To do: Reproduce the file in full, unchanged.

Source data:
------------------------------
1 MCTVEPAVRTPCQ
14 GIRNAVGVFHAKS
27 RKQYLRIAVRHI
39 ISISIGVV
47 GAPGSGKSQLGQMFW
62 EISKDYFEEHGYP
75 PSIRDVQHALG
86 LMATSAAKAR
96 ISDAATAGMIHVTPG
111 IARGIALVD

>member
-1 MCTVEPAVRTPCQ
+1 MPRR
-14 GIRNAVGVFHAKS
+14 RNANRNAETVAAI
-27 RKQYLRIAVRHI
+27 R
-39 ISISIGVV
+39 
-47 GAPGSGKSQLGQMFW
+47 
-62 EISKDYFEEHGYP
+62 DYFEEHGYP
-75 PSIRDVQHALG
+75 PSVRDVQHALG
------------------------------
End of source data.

1 MCTVEPAVRTPCQ
14 GIRNAVGVFHAKS
27 RKQYLRIAVRHI
39 ISISIGVV
47 GAPGSGKSQLGQMFW
62 EISKDYFEEHGYP
75 PSIRDVQHALG
86 LMATSAAKAR
96 ISDAATAGMIHVTPG
111 IARGIALVD

>member
-1 MCTVEPAVRTPCQ
+1 MPRR
-14 GIRNAVGVFHAKS
+14 RNANRNAETVAAI
-27 RKQYLRIAVRHI
+27 R
-39 ISISIGVV
+39 
-47 GAPGSGKSQLGQMFW
+47 
-62 EISKDYFEEHGYP
+62 DYFEEHGYP
-75 PSIRDVQHALG
+75 PSVRDVQHALG